“5Q” is an online-only column featuring five questions about stage productions in the Metro Area with a special focus on the GLBTQ community’s relationship to the production. Periodically, “5Q” will take the form of an interview with actors, directors, writers, etc. to shed some light on the production process.
Poisoned apples. Glass slippers. Who needs ‘em?! Not Snow White and her posse of disenchanted princesses in the new musical comedy that’s anything but Grimm. Forget the princesses you think you know. These royal renegades toss off their tiaras to bring their hilariously subversive, not-for-the-kiddies musical to the stage. The princesses are none too happy with the exploitation they’ve suffered in today’s films, books and merchandise.
Portraying the role of Snow White, Jen Burleigh-Bentz leads a cast that brings issues of feminism, racial diversity and stereotypes, and sexuality to the forefront of the conversation in a humorous and in-your-face manner that seems highly effective.
Why did you choose to get involved with this project that is debunking the stereotypes of Disney princesses?
JB: I think there are many answers to that question that I could divulge, but I don’t know if I want to go into my Disney history. Seriously, I grew up loving Disney and enjoying the movies and loving fairy tales and, as an adult, of course we all realize that fairy tales are just that: neither legend nor lore, just stories. However, we do live in a social culture that allows children to think that what they need to achieve is at a fairy tale status. Perfection. Whether it’s Disney or Laura Croft or Hollywood in general, or perhaps the stars that perpetuate perfect body types by continuously “upgrading” their bodies, our kids are supposed to be perfect, at least I think that that’s what they are brought up to believe from what they’re being fed at home through TV and movies, video games, etc.
I really love the fact that every night I’m doing a show that is amazingly funny, and actually real at moments. It has an interior message that I think everybody pretty much gets without knocking people over the head with staunch finger pointing or denigration of any one group. It’s really a message that is speaking to everybody saying, “Hey, come on y’all, let’s be real!”
Do you think audiences will be surprised by anything in the show? For example, (spoiler alert!) a possible lesbian connection between two of them?!
JB: I love the fact that when the show pushes the boundaries, it does it in a funny and lovable way, and I love the fact that the audience will be thrown for a loop in a couple of situations that are not typical fairy tale situations, but more real life situations like loving who you love, regardless of who they are and what their gender is! Your readers will have to come to the show to see what that means!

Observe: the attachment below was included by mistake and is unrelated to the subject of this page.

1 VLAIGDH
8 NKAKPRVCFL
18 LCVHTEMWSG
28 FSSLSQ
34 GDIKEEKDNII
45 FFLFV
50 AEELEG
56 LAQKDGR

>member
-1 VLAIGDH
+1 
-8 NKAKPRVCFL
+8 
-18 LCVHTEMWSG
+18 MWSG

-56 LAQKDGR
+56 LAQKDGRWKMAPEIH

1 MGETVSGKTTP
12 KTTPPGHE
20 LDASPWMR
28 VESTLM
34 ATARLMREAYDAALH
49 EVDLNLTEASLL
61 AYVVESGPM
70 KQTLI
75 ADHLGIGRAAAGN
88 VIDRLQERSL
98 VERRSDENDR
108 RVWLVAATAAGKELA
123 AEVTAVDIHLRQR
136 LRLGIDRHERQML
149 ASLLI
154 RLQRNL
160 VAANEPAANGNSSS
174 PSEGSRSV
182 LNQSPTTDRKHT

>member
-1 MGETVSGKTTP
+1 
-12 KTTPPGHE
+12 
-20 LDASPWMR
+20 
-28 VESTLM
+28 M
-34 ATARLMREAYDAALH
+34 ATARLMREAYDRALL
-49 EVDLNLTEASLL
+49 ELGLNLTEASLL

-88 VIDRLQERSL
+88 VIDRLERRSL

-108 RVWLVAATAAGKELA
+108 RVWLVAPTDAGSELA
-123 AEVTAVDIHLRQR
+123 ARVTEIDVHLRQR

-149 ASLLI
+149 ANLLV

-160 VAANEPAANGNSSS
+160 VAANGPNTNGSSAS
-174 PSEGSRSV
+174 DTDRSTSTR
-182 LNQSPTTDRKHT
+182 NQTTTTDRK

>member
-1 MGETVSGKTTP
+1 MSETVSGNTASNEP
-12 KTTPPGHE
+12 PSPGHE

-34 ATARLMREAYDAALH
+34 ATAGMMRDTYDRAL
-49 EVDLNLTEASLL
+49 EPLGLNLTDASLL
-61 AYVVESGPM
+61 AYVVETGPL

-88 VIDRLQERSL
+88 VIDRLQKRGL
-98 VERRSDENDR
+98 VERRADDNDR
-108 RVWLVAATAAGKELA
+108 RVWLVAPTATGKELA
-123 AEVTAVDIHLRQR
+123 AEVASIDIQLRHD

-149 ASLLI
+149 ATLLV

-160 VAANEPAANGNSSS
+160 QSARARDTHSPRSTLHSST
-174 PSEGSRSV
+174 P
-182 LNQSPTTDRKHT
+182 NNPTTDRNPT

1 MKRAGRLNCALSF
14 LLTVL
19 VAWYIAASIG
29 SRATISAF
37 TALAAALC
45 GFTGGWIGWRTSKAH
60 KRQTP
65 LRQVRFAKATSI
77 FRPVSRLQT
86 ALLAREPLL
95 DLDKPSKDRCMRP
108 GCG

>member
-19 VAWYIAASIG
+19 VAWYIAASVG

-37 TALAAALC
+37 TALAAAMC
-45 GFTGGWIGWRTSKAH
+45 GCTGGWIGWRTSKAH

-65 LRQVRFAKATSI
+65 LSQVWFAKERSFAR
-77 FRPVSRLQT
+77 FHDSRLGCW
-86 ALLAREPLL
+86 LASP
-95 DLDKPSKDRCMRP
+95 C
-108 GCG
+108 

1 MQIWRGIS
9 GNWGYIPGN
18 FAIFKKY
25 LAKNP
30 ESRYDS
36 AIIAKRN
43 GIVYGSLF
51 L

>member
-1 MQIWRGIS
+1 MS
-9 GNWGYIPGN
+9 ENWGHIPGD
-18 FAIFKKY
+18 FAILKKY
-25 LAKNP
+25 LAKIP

Why do you think this show resonates so well with audiences? There was nonstop smiling!
JB: There’s this misconception that we have as a people here in the United States, that men don’t know as much about fairy tales and Disney movies as women do. I think that that is proven to be wrong in the case of the show—the men are laughing at the same things that the women are laughing at! The more “mature” adults are laughing at the same things that the teenagers are laughing at, the conservatives and liberals are like the lion and the lamb, laughing together! Dennis Giacino (the writer) has done a wonderful job of drawing everyone into this show, he’s helped us to laugh at ourselves and laugh at situations in a way that I’ve not seen achieved all that often on the musical theatre stage. There’s something about making people laugh in this business that makes all of the hard work that we actors go through worthwhile, which is one of the reasons why we ladies feel so lucky to be a part of this particular show. The smiles go a long way, but the belly laughs make our hearts tingle!
What’s it like taking on the role of such a beloved children’s character as Snow White, and spicing her up a bit?
JB: Being Snow White in this show is so incredibly easy because, truly, most people have an affinity for the sweetness of the character. Most people have a little bit of love for her, no matter how lame her story might have been. But being able to immediately, upon setting a foot onto the stage, let everyone know that this is not the Snow White who sat around and sang “Someday My Prince Will Come,” but the Snow White that whipped those seven little men into shape…that’s amazing. Powerful. For whatever reason, the audience seems to take that big personality change in perfect stride!
Are you anything like your saucier version of Snow White? What do you envy about her?
JB: I think if you asked my employees at my music store if I’m anything like this Snow White, they MIGHT say that perhaps I’m slightly bossy like she is… but the one thing that I do really admire about this Snow White is that she has a razor sharp sense of humor, she has goals, she obviously has some pretty good friendships going for her, but throughout all of the organizing of events and whipping people into shape that she does, she is still able to grow. She is able to see that she still needs to grow—that where we are and who we have become as a people, as a society is no one person’s nor no one faction’s fault, it’s on all of our shoulders, and we need to grow past it. That’s admirable. I admire that about her.
Disenchanted! runs at the Illusion Theater until November 23. For more information and to purchase tickets, head to www.illusiontheater.org.